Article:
'Ride of Silence' honors cyclists killed or injured by motor vehicles
Cyclists who have been killed or injured by motor vehicles in the Rio Grande Valley were remembered in the Ride of Silence in Harlingen Wednesday evening.
The Ride of Silence isn’t a race, but a procession to honor the fallen and remind everyone to share the road.
During the Ride of Silence, cyclists go to locations where riders were killed and place a “ghost bike” at the site.
"Having that ghost bike sit out there year-round is a constant reminder that you should put your phone down--not texting and driving-- and pay attention to the road," said Ride of Silence participant Rick Seija.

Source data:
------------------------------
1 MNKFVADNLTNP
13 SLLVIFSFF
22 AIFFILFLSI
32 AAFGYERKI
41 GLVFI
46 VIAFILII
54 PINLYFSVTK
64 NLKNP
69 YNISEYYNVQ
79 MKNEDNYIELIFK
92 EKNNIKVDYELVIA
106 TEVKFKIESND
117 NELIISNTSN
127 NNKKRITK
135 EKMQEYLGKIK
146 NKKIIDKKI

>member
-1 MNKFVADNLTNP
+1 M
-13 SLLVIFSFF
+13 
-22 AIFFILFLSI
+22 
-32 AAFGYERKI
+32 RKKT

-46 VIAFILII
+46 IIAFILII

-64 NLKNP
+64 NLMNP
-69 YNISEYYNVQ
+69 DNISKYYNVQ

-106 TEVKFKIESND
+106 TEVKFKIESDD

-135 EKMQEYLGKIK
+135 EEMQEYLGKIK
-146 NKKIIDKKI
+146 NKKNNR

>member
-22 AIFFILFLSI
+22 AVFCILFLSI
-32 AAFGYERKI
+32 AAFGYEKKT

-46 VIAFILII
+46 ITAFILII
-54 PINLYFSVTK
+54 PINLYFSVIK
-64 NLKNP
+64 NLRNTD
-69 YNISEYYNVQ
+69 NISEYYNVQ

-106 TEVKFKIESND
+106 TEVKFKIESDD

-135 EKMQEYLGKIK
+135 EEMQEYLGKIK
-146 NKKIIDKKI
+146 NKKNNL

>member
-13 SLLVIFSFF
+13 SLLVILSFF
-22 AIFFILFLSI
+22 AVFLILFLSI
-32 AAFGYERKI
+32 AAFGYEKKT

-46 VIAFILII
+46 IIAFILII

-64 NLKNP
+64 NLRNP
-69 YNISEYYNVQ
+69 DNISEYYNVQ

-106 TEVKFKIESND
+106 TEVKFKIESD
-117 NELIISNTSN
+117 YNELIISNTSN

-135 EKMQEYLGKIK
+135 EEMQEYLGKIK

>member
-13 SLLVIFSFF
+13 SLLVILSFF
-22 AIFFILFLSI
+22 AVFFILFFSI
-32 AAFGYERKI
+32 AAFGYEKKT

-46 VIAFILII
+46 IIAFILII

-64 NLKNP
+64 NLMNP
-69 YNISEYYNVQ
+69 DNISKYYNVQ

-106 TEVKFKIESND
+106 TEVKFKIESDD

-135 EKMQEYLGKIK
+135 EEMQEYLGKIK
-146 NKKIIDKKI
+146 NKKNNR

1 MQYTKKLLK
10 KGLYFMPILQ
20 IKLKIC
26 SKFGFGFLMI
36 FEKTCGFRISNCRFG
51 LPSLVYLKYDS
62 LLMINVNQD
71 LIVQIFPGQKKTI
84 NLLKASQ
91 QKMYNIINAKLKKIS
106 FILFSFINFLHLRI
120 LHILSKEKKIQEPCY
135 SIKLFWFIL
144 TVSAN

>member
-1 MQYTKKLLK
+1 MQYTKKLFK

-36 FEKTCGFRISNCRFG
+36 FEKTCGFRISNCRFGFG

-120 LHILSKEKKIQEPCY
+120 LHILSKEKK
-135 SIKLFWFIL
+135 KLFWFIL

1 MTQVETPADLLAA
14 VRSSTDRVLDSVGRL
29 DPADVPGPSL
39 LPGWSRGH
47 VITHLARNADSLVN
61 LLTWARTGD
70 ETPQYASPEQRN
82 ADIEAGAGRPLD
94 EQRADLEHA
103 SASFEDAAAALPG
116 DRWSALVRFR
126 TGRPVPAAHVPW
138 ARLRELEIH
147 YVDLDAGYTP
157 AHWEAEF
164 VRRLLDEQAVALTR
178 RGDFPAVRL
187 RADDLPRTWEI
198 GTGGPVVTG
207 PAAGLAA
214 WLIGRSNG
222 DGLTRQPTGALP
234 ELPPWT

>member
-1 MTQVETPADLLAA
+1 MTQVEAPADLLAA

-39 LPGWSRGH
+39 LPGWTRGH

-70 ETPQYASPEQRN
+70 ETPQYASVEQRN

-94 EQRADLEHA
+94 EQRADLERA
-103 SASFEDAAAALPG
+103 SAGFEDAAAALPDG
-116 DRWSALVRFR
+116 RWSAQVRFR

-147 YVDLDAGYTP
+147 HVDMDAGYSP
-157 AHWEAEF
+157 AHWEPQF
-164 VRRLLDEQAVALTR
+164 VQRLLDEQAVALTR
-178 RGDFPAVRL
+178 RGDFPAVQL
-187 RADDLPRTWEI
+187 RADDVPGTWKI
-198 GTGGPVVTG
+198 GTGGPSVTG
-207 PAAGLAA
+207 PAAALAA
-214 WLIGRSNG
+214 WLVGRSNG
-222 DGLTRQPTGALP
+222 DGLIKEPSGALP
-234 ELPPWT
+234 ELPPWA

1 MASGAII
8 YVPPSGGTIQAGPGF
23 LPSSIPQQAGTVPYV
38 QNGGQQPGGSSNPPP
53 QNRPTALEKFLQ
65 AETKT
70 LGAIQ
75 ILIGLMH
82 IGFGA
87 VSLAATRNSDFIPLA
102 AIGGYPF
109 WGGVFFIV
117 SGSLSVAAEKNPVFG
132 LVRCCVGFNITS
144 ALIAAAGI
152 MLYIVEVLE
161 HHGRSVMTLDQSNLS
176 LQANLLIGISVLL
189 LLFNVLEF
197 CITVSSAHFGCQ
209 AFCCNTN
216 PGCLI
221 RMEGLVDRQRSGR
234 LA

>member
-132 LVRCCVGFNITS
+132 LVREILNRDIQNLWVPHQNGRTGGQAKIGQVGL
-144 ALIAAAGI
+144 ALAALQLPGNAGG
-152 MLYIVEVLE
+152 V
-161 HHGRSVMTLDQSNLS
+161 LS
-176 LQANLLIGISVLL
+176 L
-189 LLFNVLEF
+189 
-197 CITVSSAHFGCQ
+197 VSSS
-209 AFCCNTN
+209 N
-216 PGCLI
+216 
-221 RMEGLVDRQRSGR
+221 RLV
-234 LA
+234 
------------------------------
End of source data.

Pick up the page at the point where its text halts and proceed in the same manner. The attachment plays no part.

Dean Garza and Rick Seija honored their friend, John Zess, who was killed while on his bike in 2014. Zess was in a bike lane when a driver hit him.
"Very, very tough because he battled through so many illnesses--cheated death," Garza said. "To be taken away from us like that was really hard to deal with."
The Ride of Silence is a national event held during National Bike Month.